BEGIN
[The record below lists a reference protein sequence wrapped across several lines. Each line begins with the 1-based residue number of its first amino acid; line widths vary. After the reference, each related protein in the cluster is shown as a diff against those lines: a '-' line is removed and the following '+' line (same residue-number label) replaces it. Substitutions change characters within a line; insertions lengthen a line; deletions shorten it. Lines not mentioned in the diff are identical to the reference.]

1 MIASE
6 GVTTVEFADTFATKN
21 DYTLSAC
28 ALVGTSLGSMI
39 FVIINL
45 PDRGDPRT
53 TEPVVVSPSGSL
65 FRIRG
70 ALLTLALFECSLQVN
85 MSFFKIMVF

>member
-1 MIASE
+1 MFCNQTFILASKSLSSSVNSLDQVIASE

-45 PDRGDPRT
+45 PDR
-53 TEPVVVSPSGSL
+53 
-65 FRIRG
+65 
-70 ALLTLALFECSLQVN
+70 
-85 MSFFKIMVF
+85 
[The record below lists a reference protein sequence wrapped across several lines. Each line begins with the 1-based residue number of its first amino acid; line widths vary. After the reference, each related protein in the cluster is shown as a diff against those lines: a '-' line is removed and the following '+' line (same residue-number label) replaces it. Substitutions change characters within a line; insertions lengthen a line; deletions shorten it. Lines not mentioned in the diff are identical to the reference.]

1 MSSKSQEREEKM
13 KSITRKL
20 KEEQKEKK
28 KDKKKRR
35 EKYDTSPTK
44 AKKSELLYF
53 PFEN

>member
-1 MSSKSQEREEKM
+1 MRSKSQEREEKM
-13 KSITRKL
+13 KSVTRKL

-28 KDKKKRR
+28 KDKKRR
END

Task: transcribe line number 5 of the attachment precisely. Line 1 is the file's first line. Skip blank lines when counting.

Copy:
28 ALVGTSLGSMI